Escape to Chiang Mai

Chiang Mai Zoo was established by Mr. Harold Mason Young, an American missionary who volunteered to teach forest survival guide to soldiers and policemen during the Korean War (1950-1953). He had grown up in Burma and it all started with him looking after injured animals.

He opened the small private zoo for the first time around 1952 and hired a few local people and tribesmen to take care of it. He had to seek permission directly from the Chiang Mai Governor to utilize a reserved forest area at the foot of Doi Suthep. He finally obtained the permission for the location and was open from 6 April 1957 until Mr Young passed away in 1975. The zoo was transferred to be under the Zoological Park Organization of Thailand.

Talking to an American man who first came to the zoo 30 years ago all the animals were looked after by mostly tribal families who lived on the site and cared for their particular group or singular animals. It is now on a huge 200 acre site and has a lot of people working there.

Whether you like zoos or not it is the most natural of zoos with big enclosures and they have spent an enormous amount of money on it in the last year. They have a lot of schoolchildren visit and now have dedicated educational spaces where they can teach animal welfare, protection, conservation and how the zoo works.

It takes at least 3-4 hours to walkaround it and there are some really unusual animals. This fennec fox is one of my favourites, it’s only little..

The Binterong, body like a bear and the face of a cat with a long fluffy tail

We are pleased that there is no longer an elephant chained up and many other things have changed for the better due to tourists and animal welfare groups with bigger and more modern enclosures for many animals. I really liked hand feeding the hippos where you could stroke their chins but all that has changed in the last few years, that’s health and safety for you!

You can still feed them but you have to throw it into their mouths from about 6 feet away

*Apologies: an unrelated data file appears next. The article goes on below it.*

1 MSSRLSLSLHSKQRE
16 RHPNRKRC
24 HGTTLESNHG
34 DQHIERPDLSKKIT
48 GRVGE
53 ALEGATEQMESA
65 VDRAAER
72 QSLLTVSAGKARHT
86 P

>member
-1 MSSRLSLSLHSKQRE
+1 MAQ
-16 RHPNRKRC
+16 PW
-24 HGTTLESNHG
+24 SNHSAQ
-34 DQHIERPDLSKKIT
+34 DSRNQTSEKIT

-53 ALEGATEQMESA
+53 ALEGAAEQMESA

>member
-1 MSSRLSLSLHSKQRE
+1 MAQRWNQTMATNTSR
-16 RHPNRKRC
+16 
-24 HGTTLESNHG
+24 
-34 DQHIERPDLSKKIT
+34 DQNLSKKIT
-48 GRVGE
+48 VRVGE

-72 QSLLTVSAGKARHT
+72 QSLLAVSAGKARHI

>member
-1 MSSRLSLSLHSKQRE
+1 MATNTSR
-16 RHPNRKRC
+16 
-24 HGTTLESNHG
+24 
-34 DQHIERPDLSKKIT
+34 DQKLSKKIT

It costs 150 baht (£3.80) for a day out at the zoo and for me I like seeing the unusual animals and having a good walk.

You don’t have to go to the zoo in Thailand to see wildlife there are butterflies, strange insects, snakes, spiders and everything you would expect in a tropical climate. These are just a few we have seen mostly in trips out on the bike and walking up trails. This is a fulgorid plant hopper or lantern bug.

Several Huntsman spider species live in Thailand, and many of them can grow up to the size of a grown man’s hand. Unlike most spiders, they do not build webs, but instead rely on their speed and agility to catch prey. They can often find their way inside houses and other dwellings in search of cockroaches and other insects. This one was under my flip flop a couple of years ago outside my hotel room

An orb weaver

This phobia-inspiring spawn of Satan can grow up to 20 cm in length, and eats all kinds of prey it can overwhelm with its size and venom. Those include small reptiles and even mice for the bigger specimens. They behave aggressively if they feel the slightest bit threatened, and sometimes attack even without any provocation. This large one was just crossing the road so we stopped to have a look it was about 8”.

Getting bitten by this species means severe pain, lasting for 4 to 5 days, along with bruising and swelling of the bite site.

We haven’t come across many snakes apart from a few squashed ones on the road but we did see this green vine snake whilst out on a ride which is harmless

So not to give you nightmares here are a few pretty butterflies

And some random creatures

”The most beautiful gift of nature is that it gives one pleasure to look around and try to comprehend what we see“. Albert Einstein